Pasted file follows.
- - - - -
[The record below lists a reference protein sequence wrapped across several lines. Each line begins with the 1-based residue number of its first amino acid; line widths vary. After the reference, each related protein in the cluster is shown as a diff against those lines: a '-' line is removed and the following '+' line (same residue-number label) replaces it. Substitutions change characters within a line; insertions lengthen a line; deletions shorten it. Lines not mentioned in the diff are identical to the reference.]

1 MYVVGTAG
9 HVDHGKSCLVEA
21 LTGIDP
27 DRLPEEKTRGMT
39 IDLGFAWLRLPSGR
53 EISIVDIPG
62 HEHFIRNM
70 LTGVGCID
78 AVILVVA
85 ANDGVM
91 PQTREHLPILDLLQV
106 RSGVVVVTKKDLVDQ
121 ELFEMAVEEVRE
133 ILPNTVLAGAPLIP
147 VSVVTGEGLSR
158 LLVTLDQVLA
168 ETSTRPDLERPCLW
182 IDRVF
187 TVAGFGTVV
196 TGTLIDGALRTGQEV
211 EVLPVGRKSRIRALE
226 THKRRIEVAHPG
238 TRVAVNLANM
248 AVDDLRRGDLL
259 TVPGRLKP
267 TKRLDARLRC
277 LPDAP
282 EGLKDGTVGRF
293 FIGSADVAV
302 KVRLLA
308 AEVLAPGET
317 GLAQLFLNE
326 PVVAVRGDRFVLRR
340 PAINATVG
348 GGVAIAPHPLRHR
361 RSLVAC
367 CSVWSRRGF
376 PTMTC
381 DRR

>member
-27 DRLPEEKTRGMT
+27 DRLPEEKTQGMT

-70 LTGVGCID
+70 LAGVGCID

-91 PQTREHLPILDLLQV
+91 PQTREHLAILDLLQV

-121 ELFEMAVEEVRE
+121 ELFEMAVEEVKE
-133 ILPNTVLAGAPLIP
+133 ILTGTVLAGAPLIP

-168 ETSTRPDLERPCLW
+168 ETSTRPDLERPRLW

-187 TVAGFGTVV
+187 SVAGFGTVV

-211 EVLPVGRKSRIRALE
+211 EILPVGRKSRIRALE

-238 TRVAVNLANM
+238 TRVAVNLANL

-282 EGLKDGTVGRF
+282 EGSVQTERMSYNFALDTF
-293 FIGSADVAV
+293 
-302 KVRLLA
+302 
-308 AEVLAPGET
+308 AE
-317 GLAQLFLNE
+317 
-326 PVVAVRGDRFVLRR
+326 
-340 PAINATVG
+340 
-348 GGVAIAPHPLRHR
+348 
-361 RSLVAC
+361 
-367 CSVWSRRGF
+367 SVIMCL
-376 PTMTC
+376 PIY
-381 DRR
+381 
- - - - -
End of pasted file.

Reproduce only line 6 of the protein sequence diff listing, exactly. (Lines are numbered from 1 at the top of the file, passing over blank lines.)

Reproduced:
39 IDLGFAWLRLPSGR